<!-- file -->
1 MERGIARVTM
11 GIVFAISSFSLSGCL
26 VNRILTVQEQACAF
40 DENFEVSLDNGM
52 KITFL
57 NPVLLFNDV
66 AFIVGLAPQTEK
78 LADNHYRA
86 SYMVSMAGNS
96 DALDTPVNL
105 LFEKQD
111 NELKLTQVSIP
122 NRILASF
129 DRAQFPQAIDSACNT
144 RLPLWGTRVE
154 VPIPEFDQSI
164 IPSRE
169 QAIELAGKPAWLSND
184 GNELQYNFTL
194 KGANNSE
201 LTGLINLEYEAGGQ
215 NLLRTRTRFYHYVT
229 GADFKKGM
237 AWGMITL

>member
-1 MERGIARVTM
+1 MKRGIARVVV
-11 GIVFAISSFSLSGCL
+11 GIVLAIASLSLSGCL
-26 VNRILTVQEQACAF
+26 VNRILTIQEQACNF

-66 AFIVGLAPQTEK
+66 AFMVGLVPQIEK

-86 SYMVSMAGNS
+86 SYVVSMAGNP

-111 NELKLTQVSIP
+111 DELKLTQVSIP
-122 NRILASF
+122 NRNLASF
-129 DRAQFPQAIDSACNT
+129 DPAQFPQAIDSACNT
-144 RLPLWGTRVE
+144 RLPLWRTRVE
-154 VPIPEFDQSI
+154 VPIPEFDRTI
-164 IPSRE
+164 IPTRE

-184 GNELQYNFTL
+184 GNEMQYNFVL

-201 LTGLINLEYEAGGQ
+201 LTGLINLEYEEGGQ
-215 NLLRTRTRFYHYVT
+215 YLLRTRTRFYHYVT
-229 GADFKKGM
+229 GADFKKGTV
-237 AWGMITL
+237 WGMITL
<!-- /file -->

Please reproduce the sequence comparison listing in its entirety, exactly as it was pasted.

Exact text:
1 MERGIARVTM
11 GIVFAISSFSLSGCL
26 VNRILTVQEQACAF
40 DENFEVSLDNGM
52 KITFL
57 NPVLLFNDV
66 AFIVGLAPQTEK
78 LADNHYRA
86 SYMVSMAGNS
96 DALDTPVNL
105 LFEKQD
111 NELKLTQVSIP
122 NRILASF
129 DRAQFPQAIDSACNT
144 RLPLWGTRVE
154 VPIPEFDQSI
164 IPSRE
169 QAIELAGKPAWLSND
184 GNELQYNFTL
194 KGANNSE
201 LTGLINLEYEAGGQ
215 NLLRTRTRFYHYVT
229 GADFKKGM
237 AWGMITL

>member
-1 MERGIARVTM
+1 MKRGIARVVV
-11 GIVFAISSFSLSGCL
+11 GIVLAIASLSLSGCL
-26 VNRILTVQEQACAF
+26 VNRILTIQEQACNF

-66 AFIVGLAPQTEK
+66 AFMVGLVPQIEK

-86 SYMVSMAGNS
+86 SYVVSMAGNP

-111 NELKLTQVSIP
+111 DELKLTQVSIP
-122 NRILASF
+122 NRNLASF
-129 DRAQFPQAIDSACNT
+129 DPAQFPQAIDSACNT
-144 RLPLWGTRVE
+144 RLPLWRTRVE
-154 VPIPEFDQSI
+154 VPIPEFDRTI
-164 IPSRE
+164 IPTRE

-184 GNELQYNFTL
+184 GNEMQYNFVL

-201 LTGLINLEYEAGGQ
+201 LTGLINLEYEEGGQ
-215 NLLRTRTRFYHYVT
+215 YLLRTRTRFYHYVT
-229 GADFKKGM
+229 GADFKKGTV
-237 AWGMITL
+237 WGMITL